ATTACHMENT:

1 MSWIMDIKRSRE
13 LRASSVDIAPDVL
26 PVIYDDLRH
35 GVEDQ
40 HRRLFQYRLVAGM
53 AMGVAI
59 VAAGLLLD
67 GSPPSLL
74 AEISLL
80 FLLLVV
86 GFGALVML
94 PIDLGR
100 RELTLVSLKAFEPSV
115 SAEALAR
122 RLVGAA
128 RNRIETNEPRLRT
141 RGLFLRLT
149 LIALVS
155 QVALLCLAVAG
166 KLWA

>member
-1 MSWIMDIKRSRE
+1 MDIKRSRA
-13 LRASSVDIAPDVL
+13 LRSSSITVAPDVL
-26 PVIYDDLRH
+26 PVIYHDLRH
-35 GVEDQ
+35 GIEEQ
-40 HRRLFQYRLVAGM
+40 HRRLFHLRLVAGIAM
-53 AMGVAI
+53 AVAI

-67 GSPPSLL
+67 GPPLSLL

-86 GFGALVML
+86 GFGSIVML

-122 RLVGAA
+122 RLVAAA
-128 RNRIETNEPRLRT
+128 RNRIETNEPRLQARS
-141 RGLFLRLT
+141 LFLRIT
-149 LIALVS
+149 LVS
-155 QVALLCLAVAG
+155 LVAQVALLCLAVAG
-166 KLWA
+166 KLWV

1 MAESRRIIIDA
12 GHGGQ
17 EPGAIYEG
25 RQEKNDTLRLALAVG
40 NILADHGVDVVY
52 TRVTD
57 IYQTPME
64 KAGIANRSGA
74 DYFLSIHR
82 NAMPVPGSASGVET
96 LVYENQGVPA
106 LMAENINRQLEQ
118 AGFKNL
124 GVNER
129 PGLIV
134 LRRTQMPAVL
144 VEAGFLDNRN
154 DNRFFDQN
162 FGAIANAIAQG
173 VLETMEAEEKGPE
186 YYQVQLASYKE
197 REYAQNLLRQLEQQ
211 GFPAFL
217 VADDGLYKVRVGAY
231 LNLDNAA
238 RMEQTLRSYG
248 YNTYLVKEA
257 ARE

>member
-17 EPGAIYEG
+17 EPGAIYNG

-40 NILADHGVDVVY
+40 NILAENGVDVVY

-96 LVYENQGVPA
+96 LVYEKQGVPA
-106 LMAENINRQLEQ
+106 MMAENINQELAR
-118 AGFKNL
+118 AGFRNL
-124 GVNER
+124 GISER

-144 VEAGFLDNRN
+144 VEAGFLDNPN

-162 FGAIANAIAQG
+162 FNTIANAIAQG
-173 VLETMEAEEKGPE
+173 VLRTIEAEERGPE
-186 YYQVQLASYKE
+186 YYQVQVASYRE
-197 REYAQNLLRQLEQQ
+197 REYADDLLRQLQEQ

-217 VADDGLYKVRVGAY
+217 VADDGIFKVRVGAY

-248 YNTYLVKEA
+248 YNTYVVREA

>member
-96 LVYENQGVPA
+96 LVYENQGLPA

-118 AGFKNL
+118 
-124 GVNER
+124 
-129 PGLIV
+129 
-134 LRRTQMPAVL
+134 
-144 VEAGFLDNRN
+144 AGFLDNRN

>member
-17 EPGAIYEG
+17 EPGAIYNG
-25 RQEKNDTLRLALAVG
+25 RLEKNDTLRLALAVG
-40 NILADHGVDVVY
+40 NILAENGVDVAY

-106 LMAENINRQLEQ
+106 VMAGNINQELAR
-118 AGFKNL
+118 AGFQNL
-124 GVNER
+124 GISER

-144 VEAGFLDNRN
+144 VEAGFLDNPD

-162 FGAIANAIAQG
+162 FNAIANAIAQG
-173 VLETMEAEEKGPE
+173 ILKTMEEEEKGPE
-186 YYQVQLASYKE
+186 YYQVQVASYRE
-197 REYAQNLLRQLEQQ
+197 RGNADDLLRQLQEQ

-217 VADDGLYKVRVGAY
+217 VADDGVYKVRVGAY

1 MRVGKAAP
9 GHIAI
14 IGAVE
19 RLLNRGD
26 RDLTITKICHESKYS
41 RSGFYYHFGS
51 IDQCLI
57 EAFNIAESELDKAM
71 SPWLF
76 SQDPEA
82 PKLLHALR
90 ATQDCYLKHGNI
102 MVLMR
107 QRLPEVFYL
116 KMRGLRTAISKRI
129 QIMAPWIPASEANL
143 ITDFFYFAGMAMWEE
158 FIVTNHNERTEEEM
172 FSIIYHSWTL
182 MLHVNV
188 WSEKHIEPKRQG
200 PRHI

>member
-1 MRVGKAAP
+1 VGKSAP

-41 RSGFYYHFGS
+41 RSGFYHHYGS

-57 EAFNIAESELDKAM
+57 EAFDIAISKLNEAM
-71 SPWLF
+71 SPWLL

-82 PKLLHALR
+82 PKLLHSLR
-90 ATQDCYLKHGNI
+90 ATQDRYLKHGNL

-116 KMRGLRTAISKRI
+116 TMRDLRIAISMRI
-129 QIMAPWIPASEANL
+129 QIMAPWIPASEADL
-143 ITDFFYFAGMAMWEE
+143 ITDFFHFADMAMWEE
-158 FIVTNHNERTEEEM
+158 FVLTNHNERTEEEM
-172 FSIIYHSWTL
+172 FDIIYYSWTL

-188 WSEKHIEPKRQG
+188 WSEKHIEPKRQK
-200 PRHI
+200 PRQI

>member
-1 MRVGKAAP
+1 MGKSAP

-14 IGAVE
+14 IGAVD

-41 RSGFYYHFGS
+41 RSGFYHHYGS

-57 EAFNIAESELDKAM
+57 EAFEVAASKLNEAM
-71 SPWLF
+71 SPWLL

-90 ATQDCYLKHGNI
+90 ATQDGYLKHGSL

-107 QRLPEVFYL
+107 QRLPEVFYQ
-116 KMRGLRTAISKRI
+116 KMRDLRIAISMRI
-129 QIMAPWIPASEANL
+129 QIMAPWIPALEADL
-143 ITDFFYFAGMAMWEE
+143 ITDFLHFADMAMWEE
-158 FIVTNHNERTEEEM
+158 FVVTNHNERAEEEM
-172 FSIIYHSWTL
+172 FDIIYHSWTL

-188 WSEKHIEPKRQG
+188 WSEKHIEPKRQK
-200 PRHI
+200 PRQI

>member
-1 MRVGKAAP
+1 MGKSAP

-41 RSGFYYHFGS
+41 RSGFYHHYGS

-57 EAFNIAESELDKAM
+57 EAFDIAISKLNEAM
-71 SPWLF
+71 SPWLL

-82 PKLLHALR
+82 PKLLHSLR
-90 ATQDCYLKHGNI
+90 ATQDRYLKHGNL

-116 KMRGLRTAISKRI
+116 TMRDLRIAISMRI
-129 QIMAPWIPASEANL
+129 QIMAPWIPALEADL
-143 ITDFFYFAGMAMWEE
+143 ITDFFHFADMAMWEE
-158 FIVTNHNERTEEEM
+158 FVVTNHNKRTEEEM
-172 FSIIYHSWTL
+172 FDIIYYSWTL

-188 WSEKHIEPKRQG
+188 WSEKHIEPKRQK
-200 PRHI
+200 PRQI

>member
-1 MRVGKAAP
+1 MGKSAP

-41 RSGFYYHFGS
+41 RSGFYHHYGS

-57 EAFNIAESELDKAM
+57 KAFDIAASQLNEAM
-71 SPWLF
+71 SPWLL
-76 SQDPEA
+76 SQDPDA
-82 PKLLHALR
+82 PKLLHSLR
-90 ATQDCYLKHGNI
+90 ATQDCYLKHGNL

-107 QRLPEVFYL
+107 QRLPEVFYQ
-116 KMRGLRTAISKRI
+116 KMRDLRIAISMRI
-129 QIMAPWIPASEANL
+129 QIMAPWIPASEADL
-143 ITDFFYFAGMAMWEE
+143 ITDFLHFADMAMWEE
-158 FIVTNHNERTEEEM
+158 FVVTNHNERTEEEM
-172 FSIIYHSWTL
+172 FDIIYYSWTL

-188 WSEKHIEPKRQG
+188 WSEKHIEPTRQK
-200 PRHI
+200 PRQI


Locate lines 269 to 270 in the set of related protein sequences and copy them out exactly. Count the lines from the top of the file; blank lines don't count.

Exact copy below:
-143 ITDFFYFAGMAMWEE
+143 ITDFLHFADMAMWEE